Unfortunately, the financial realities of the healthcare industry have pushed bedside medicine to the wayside.
From the bedside to conference tables
The end of bedside medicine as a common practice can almost certainly be linked to the push for greater efficiency.
There used to be an expectation–from patients as well as insurance companies–that doctors would spend quality time with their patients. It was, after all, the way medicine had been practiced for centuries. Physicians were trusted to take the time necessary to get to know their patients and make the best possible decisions.
Then the bottom line got in the way.
Insurance companies called for greater efficiency. Physicians were pressured to keep exams brief, see more patients and shorten hospital stays–all in the name of decreasing costs and increasing revenues.
Hospitals, too, played a role in moving doctors away from the bedside and into the conference room. After all, it’s much more efficient for physicians to meet and discuss patient care and make treatment decisions around a conference table than it is to have them doing it during rounds.
Reviving bedside medicine
There is no question that the dizzying array of high-tech, sophisticated and expensive tools and tests has put bedside medicine on the ropes and some patients have suffered as a result.
A simple search of the Internet reveals many documented cases of patients whose conditions went untreated for long periods of time because doctors were led down the wrong diagnostic road due to their reliance on technology.
These cases, along with calls for patients to spend more time with their doctors, are reviving the lost art of bedside medicine. It could be considered a move away from high-tech and back to high-touch medicine.
Medical schools and teaching hospitals are working to help aspiring physicians understand both the value of bedside exams as well as how to perform them.
They’re getting back to the basics, which include:
The goal is to ensure that doctors rely less on technology and more on their ability to walk down the hall, evaluate a patient and then use the right tools at the right time–for the right reasons.
Elliot Health System cares about their physicians and the patients they treat. Explore the career possibilities we can offer you today.
Who cares for the caregivers?
That’s the question many in the healthcare industry are asking in response to a recent study conducted by the Commonwealth Fund and the Kaiser Family Foundation that shows that 47 percent of physicians have considered retiring early. This might not be so alarming if the reasons for early retirement included fulfilled goals and financial health. Sadly, those aren’t the reasons nearly half of all doctors have at least contemplated getting out of the profession.
Instead, the reason most commonly cited is dissatisfaction with the current state of the modern healthcare industry. Slow Medicaid and Medicare payments, bureaucratic red tape, unyielding reliance on quality metrics to assess performance and seemingly arbitrary financial penalties for missing metrics have physicians feeling less engaged. This is a scary prospect for physicians, healthcare organizations and patients alike. Keeping physicians engaged is critically important to patient outcomes, an organization’s culture and overall financial performance, and the doctor’s own health.
Here is a look at how some healthcare companies are keeping physicians engaged:
In most physicians’ minds, volume should not equal value. While financial incentives are important and effective ways to remove barriers to physician engagement, they need to be clear, concise and easily understood. However, they cannot be tied to productivity, which conflicts with value-based health care. Instead, financial incentives and compensation models should be designed to promote patient satisfaction and the best possible outcomes. When physicians feel they will be rewarded for taking time to connect with patients and deliver improved outcomes–which is why many become doctors in the first place–they are likely to be much more engaged.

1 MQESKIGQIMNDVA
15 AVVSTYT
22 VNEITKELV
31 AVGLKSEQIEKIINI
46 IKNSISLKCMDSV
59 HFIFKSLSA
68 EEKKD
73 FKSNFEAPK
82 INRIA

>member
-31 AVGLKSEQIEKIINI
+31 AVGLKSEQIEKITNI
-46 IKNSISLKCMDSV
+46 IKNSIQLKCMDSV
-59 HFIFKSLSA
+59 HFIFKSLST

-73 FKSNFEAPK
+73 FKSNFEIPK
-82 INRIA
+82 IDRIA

It is difficult to disengage when you are part of an organization’s leadership team. Keeping physicians engaged and developing leaders go hand in hand. Everyone wants to be considered an important part of their employer’s future. It’s when they don’t feel valued or that they play a role in helping the organization move forward that they disengage.
Keeping physicians engaged through leadership development can be as easy as developing a model for joint decision making among physicians and administrators, providing governance roles for physicians and offering formal leadership development opportunities for physicians.
Another way to keep physicians engaged? Give them ownership opportunities.
By their very nature, physicians have difficulty when it comes to delegating. Often, they are expected to–and expect to–dictate every aspect of their offices. However, smart doctors and organizations hire smart staff members–and those employees should be trained and trusted to do the jobs for which they were hired. Of course, this only works if staffing levels are at appropriate levels, so proper staffing is critical to keeping physicians engaged and allowing them to delegate. When doctors effectively delegate administrative tasks, they have more time to focus on patient care, staying current with the latest research and even taking time off to recharge and refocus.
There are many barriers to keeping physicians engaged–from red tape to traditional tension between doctors and administration. Ultimately, no healthcare organization can achieve its patient outcome and financial goals if it can’t figure out a way keep its physicians focused on building a brighter future–for their patients, their employers and themselves.
Elliot Health System believes that a positive work-life balance helps to boost overall career satisfaction. Consider a career with a healthcare system that cares about their physicians on a personal level.